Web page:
A structural and functional investigation into the filamin A G2593E mutation : implications for neurological disease : a thesis presented in partial fulfillment of a Master of Philosophy (Science) (Biochemistry) at the Institute of Molecular BioSciences, Massey University, Palmerston North
he dimeric F-actin cross-linking protein human filamin a (hsFLNa) is an actin binding protein, which modulates the properties of the actin cytoskeleton and plays a major role in maintaining the integrity of plasma membrane associated actin, the viscoelastic properties of the cytoplasm, endocytosis, cytoplasmic streaming, cell division and cell motility [McGough et al, 1998; Small et al, 2002; Popowicz et al, 2006]. Dimerization is crucial for actin cross-linking functions of filamins [Davies et al, 1980] and the most C-terminal repeat of hsFLNa (hsFLNa24) is sufficient for hsFLNa dimerization [Himmel et al, 2003].
Several mutations in hsflnA are associated with pathologies such as periventricular nodular heterotopia (PVNH) [Robertson, 2005]. In this study we examined the possible cause and effect of a G2593E mutation in hsFLNa24 in a male patient diagnosed with PVNH on protein functionality. This was done by comparing relevant biochemical properties of wildtype and mutant hsFLNa24 proteins. For this purpose, recombinant proteins were expressed from cloned hsflnA24 coding sequence.
Full length wildtype hsflnA24 (wt hsflnA24) was amplified from a cDNA library prepared from the PVNH patient. wt hsflnA24 was used as the template to generate mutant hsflnA24 (mt hsflna24) by site directed mutagenesis. The amplified wildtype and mutant sequences were cloned and over-expressed in an Eschericia coli system. hsFLNa24 proteins were isolated from crude protein extracts by immobilized metal affinity chromatography, purified by gel filtration and concentrated.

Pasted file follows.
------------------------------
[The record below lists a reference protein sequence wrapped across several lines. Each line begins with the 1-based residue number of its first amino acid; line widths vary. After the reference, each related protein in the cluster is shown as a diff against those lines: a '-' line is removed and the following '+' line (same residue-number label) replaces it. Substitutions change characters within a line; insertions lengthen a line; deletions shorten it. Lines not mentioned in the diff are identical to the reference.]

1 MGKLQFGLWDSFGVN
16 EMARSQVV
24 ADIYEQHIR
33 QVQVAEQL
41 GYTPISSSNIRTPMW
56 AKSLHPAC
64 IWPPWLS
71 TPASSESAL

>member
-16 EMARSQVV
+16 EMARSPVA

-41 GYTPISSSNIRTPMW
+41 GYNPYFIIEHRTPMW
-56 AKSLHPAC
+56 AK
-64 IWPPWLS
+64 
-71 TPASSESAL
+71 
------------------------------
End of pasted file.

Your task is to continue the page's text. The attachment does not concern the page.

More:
Several features of the mutant protein indicate that it has a high-entropy, disordered structure. Thermal stability of the two proteins determined by melt curve analyses showed that mt hsFLNa24 is less stable than wt hsFLNa24, their respective melting temperatures being < 303 K and 317 K, respectively. The mutant protein also tended to aggregate during concentration and was prone to precipitation during low speed centrifugation.
The two proteins displayed different elution volumes in size exclusion chromatography; wt hsFLNa24 eluted at a volume characteristic of a dimer indicating that in its native form wt hsFLNa24 exists as a dimer, while the mutant’s elution volume suggests that in most probabilities it exists as a monomer with a slightly larger molecular size. The oligomerisation status of the proteins in solution was further confirmed in crosslinking assays using the chemical crosslinker ethylene glycol succinimido succinate ester (EGS). In assays where the proteins at a final concentration of 4 µM were reacted with 1.3 mM EGS, the major form of wt FLNa24 was shown to be a high molecular weight dimeric species, while dimerisation was inhibited in mt hsFLNa24 and the protein exists predominantly in a monomeric state.
Both proteins were subject to various crystallizing conditions. Only wt hsFLNa24 produced diffracting crystals which have immunoglobulin (Ig)-like folds of the E-set superfamily [Murzin et al, 1995] with a predominantly β–sheet structure, where seven β-strands organized as two anti-parallel β–sheets of four (ABED) and three (CFG) strands, respectively, are arranged as a β-sandwich. The asymmetric unit consists of a dimer.
The dimer interface is formed by β-strands C and D of the monomers and the G2593 residue occurs in β-strand-C; it resides within the hydrophobic core of the dimer interface, where it is involved in a putative hydrophobic stacking. This glycine residue is highly conserved in most vertebrate filamins. Ablation of the G residue in conjunction with substitution by a polar residue is predicted to play a major role in disrupting the hydrophobic nature of the interface thereby inhibiting dimerisation. The inhibition effect arose probably more through unfavourable entropy change induced by substitution of the native G by an E residue than a reorganization of the dimer interface.
The actin cross-linking ability of filamins is ascribed to its dimerization mediated by the C-terminal repeats and the loss of the latter function may have serious implications to the patient harbouring the G2593E mutation. The relatively mild symptoms exhibited by the patient leads one to believe that there may be compensatory mechanisms in operation or that the basic premise that the most C-terminal repeat is important for filamin dimerisation is questionable.